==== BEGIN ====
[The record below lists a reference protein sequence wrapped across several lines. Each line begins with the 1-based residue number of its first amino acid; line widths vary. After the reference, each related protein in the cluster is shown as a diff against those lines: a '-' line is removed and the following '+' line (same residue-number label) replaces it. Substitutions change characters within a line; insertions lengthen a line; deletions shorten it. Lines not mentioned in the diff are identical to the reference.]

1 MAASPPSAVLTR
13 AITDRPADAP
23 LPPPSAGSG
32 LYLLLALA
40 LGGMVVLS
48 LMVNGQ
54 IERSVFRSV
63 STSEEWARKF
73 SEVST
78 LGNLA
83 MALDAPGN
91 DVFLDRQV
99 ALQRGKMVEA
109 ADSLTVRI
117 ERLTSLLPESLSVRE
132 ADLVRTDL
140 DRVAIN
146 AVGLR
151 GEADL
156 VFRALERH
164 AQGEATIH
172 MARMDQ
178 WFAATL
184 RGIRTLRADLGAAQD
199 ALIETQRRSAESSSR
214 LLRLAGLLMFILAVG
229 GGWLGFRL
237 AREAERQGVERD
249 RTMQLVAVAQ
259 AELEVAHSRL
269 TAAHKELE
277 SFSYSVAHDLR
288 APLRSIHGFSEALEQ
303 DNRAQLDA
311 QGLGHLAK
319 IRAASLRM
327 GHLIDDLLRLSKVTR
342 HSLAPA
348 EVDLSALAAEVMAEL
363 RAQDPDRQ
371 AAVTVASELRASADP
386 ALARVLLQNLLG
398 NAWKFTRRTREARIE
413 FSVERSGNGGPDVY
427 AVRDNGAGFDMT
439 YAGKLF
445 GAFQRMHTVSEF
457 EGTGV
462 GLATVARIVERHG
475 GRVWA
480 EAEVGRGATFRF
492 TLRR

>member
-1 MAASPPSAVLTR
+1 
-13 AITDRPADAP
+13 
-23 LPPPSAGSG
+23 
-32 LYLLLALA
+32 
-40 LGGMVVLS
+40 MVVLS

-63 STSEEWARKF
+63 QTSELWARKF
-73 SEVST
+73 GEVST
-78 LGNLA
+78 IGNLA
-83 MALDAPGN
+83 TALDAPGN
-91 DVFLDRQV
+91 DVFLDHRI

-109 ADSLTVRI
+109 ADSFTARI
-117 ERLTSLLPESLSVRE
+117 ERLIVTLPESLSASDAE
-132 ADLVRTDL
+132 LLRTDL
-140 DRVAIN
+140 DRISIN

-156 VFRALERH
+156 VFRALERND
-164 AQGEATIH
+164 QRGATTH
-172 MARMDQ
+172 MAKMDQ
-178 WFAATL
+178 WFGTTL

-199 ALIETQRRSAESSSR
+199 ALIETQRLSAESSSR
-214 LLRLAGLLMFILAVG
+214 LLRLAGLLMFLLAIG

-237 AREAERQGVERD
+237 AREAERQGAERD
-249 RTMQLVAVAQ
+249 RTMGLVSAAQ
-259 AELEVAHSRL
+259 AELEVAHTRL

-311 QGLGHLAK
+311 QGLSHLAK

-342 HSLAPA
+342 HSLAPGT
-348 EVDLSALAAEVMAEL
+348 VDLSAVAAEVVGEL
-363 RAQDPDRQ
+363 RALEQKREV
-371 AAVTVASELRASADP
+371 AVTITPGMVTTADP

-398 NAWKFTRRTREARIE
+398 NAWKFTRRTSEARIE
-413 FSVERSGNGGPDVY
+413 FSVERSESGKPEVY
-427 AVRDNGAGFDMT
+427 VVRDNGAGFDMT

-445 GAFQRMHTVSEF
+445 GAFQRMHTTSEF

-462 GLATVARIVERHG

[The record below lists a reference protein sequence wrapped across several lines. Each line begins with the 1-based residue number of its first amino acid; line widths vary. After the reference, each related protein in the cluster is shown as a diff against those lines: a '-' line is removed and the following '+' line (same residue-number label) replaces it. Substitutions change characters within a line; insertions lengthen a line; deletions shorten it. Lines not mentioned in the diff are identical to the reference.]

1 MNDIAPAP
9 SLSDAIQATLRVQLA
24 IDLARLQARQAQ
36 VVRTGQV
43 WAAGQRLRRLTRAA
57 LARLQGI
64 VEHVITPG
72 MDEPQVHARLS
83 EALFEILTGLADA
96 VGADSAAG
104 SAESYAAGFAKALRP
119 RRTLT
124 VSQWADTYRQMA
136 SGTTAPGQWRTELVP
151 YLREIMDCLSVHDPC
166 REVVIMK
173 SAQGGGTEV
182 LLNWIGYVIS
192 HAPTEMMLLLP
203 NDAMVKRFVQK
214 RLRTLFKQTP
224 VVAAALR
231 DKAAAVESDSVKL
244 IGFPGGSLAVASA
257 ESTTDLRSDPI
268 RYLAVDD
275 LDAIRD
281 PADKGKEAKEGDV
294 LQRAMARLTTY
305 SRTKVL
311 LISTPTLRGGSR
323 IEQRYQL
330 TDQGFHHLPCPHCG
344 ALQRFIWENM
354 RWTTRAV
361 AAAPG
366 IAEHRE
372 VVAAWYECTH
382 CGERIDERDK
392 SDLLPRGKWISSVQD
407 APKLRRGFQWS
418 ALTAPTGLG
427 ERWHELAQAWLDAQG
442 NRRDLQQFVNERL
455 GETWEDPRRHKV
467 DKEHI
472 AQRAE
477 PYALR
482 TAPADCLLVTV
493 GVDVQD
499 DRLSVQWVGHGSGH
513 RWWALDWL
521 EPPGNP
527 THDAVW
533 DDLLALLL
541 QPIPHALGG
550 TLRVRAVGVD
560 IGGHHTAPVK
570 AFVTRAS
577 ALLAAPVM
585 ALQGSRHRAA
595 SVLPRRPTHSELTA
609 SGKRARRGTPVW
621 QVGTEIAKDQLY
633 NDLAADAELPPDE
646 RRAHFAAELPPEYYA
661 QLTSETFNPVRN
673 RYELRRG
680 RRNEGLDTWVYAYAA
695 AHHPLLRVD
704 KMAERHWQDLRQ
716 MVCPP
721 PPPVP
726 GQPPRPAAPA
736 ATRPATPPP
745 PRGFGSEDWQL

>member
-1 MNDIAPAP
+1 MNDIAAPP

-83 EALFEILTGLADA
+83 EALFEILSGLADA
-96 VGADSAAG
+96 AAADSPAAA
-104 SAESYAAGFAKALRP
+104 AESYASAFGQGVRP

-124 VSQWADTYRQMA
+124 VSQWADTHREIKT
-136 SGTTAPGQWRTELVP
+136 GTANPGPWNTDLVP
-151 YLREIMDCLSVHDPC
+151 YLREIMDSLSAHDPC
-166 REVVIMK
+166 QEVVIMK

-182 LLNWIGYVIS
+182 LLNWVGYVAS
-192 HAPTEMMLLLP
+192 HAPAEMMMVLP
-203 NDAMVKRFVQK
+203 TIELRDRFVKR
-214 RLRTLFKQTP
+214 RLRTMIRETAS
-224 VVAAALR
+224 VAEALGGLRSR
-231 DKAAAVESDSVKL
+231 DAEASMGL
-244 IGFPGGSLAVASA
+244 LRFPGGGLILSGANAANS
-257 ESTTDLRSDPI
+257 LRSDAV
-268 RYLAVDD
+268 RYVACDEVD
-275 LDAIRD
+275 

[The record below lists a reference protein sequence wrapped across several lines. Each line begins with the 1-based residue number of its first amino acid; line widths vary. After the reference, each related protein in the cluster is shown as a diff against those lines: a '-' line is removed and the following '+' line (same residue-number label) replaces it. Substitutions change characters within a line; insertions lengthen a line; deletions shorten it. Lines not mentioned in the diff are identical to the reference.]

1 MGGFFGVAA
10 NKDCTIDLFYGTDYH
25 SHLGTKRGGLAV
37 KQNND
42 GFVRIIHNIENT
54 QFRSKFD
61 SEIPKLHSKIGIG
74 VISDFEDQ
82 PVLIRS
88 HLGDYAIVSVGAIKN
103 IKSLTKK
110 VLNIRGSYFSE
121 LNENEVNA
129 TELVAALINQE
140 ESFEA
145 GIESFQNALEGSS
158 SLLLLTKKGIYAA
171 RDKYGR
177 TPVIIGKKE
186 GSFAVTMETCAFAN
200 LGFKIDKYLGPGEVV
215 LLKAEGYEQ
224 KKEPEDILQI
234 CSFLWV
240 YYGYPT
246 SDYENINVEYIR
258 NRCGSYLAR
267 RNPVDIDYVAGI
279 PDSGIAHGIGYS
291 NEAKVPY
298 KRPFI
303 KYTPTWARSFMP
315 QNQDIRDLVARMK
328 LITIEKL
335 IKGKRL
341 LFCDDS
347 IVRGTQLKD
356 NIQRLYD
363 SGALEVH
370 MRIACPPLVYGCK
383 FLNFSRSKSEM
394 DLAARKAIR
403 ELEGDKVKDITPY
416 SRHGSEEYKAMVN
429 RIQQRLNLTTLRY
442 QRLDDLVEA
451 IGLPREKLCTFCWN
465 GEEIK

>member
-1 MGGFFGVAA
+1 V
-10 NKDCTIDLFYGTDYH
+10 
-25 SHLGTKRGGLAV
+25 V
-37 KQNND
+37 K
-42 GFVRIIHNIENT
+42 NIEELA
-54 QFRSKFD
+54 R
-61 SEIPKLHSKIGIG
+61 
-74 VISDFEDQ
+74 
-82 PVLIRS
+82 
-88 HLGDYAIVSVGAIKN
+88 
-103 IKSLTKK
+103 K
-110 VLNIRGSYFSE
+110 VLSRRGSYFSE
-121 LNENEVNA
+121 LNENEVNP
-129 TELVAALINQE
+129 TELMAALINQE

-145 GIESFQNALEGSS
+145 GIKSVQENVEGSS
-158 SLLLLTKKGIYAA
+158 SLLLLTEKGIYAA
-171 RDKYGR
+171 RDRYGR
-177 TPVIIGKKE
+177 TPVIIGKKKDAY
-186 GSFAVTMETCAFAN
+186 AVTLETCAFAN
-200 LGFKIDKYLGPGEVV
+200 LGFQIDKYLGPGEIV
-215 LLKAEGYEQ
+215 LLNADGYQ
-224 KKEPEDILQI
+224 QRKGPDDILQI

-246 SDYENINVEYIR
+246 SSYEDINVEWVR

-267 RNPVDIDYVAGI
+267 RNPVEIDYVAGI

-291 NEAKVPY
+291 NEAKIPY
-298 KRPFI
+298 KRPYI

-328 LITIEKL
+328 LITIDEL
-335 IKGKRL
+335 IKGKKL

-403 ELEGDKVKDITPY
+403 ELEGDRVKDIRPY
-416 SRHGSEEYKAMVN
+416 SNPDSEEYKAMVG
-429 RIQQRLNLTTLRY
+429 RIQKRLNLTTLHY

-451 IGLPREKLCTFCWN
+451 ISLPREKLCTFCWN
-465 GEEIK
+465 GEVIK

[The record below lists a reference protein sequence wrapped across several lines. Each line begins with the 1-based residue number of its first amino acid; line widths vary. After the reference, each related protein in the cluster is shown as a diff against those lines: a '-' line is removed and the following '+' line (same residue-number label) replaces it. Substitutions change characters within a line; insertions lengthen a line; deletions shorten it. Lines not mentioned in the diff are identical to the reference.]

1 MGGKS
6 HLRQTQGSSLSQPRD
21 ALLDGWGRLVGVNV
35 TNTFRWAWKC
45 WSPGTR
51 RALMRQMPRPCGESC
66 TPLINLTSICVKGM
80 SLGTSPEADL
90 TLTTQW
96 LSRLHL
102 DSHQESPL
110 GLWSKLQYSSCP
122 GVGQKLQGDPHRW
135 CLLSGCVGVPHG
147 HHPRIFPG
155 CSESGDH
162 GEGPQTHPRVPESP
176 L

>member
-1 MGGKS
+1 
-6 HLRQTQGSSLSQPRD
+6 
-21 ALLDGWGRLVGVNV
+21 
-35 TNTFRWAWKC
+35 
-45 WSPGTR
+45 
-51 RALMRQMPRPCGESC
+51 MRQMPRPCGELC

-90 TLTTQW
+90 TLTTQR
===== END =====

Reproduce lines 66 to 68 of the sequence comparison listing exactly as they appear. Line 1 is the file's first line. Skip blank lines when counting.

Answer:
+63 QTSELWARKF
-73 SEVST
+73 GEVST